Patriarch at 27
TO THE growing list of Canadian cultural aasets, a list that has long included the Mounties, the totem pole, the Dionne quints and French-Canadian pea soup, there has been added a less tangible and (to Canadians) leaserknown product: the home-grown radio drama. In four swift years, the Canadian Broadcasting Corporation has gained a reputation for producing some of the best, radio plays going. A good chunk of the credit for this belongs to a onetime astronomer and mat hematician, a writer named Lister Sinclair, who at the age of 27 has succeeded in giving the impression that he is at least 15.
As befits a playwright of his calibre, Sinclair is gaunt, disheveled and bearded. Around the CBC’s Toronto studios the beard is known as “The Arab’s Armpit,” a title which Sinclair claims he himself helped to spread. His wife, who was frightened by a department-store Santa Claus at the age of two, has vainly attempted to remove the beard. She now counts herself fortunate if she can get her husband to the barber’s to get a haircut once in eight months.
Sinclair has one suit, and two pairs of shoes which seem to have been run over by a lawn mower and f hen carefully sandpapered. His two identical t weed coats are the ones he wore at the University of British Columbia in 1939. There isa rumor that his trousers were once grey flannels.
A man who hates wasting time, Sinclair spends more and more on his plays, less and less on his looks. “My personal appearance is of no significance
to me,” he remarked recently. “Fortunately, I’m in a job where I’m not. called on to appear as an exhibit.” Since he left the University of Toronto where he was a Fellow in Mathematics to become a free-lance writer in 1944 his appearance has become increasingly startling and his radio plays increasingly better.
In that time Sinclair has written 60 or 70 halfhour and full-hour radio plays. Radio is a fleeting medium and it is a rare thing to hear a play performed a second time, but Sinclair’s best plays have been produced as many as six times in Britain, Canada and the U. S., and will soon be heard in Holland and Czechoslovakia.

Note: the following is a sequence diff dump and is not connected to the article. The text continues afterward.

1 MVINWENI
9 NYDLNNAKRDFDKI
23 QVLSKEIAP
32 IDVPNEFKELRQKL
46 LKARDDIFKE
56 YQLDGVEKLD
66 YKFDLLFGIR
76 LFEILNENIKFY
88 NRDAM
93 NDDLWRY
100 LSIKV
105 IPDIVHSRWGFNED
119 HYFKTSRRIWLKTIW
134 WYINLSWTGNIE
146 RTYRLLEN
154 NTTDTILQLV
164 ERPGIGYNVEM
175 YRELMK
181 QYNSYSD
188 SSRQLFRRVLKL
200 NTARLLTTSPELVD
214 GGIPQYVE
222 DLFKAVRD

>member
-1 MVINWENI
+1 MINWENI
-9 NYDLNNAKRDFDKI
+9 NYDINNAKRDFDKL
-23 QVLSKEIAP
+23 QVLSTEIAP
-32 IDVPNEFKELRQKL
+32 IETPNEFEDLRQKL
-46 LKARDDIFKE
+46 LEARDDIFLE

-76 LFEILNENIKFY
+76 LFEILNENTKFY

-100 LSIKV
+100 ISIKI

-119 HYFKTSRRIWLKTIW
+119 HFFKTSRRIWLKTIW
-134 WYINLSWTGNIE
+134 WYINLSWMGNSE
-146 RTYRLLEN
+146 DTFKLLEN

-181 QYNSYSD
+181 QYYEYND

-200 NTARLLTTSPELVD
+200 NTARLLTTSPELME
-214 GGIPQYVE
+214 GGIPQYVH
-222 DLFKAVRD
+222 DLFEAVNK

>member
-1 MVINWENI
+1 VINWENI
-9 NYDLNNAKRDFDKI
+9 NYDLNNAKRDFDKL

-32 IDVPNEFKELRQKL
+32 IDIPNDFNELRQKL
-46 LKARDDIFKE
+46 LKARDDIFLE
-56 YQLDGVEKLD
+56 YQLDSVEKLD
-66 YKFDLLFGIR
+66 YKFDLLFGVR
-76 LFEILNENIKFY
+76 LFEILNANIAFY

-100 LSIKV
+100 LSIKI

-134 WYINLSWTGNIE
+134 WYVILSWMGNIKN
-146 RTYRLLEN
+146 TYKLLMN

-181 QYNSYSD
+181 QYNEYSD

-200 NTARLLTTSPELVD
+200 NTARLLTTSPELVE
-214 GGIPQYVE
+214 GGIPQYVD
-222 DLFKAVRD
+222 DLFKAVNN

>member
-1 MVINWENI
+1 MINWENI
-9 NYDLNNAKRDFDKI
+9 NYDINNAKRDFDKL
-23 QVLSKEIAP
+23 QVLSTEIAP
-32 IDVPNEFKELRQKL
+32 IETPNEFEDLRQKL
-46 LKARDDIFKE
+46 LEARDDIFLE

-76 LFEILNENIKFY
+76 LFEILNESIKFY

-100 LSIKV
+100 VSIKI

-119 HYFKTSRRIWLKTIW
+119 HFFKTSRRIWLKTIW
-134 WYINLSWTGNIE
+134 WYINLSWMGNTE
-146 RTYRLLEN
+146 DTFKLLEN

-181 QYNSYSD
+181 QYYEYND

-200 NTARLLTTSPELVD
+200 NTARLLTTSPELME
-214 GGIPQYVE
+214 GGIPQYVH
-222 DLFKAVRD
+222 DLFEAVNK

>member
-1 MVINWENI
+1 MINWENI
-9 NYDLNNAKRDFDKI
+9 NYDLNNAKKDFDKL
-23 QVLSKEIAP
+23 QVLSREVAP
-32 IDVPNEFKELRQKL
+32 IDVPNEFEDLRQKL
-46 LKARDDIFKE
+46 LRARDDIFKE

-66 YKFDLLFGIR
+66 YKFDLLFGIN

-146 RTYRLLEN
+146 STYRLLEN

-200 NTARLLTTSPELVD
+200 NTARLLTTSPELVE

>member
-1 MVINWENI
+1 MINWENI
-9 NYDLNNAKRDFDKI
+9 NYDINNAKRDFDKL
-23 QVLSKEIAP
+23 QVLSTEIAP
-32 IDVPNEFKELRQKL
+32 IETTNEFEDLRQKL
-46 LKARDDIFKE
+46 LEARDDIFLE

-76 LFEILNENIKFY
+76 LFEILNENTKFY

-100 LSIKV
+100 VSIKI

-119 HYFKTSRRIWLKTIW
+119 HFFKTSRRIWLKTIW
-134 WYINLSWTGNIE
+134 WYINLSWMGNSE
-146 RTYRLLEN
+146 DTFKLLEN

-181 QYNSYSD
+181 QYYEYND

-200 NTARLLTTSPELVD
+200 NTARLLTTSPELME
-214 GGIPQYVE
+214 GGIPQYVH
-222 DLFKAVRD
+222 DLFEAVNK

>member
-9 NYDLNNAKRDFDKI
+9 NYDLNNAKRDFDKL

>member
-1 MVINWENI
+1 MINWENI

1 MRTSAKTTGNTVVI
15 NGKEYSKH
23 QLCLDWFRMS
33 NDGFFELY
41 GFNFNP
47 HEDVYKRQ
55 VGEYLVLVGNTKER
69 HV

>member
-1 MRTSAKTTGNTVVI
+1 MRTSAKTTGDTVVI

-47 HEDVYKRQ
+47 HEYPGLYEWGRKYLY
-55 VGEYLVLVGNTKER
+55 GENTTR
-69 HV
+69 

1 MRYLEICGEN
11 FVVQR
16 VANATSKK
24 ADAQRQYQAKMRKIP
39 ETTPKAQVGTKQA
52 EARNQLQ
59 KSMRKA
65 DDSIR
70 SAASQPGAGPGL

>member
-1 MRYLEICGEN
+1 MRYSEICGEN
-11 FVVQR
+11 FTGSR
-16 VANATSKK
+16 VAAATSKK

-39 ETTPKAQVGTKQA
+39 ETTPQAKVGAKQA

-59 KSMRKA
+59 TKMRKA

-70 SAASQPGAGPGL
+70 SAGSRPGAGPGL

Among U. S. critics his rating is high. In 1945 his “Play On Words,” a dramatic essay showing how wrongly used words can cause intolerance, won a highly prized first award from the Institute for Education by Radio, Ohio State University. This year he was a double winner, for the radio adaptation of T. S. Eliot’s “Murder in the Cathedral” and for t he documentary broadcast “The Case Against Cancer.” The New York Times has ranked Sinclair as one of t he four best radio playwrights on t he continent, (the others: Arch Oboler, Norman Corwin and Canadian Len Peterson). New York Herald Tribune critic John Crosby held up Sinclair’s hour adaptation of Sophocles’ “Oedipus, the King” as the perfect example of how to do things in radio. Jack Gould of the Times Continued on page 50
Continued on page 50
Behind the beard lurks Lister Sinclair, wearied astronomer, poet, mathematician, and one of radio's four best playwrights
Patriarch at 27
Continued from page 8
said that Lister Sinclair’s “tough,
beautiful words . . . suggest Carl
Sandburg or Thornton Wilder more than they do American radio.” CBC Drama Supervisor Andrew Allan now
says that three Canadians, Joseph
Schuil, Peterson and Sinclair are doing the best radio writing in North
Sinclair’s Canadian reputation was established in 1946 when he decided to inject some life into an innocuous series of Cañadiana programs called “Panorama.” The result was, “We All Hate Toronto,” now a hardy perennial on the CBC.
He pictured Toronto as a place where people go because their sacred principles (money) demand it; where visitors arrive with dark glasses: “In
'Toronto the lights go flick-flick-flickflick-flick-flick all the time—if you don’t have dark glasses, your eyes will roll out of their sockets and trundle around on the floor like billiard balls”; where there’s a tub of whitewash, for whitewashing sacred cows, on every corner; and where the citizenry is injected with Bloodo, a blood substitute which has red, white and blue corpuscles, is thinner than water and is made from crushed maple leaves and Toronto snow sweepings.
He wrote a couple of songs for the piece, one of which went like this:
In Toronto the Good, it’s quite understood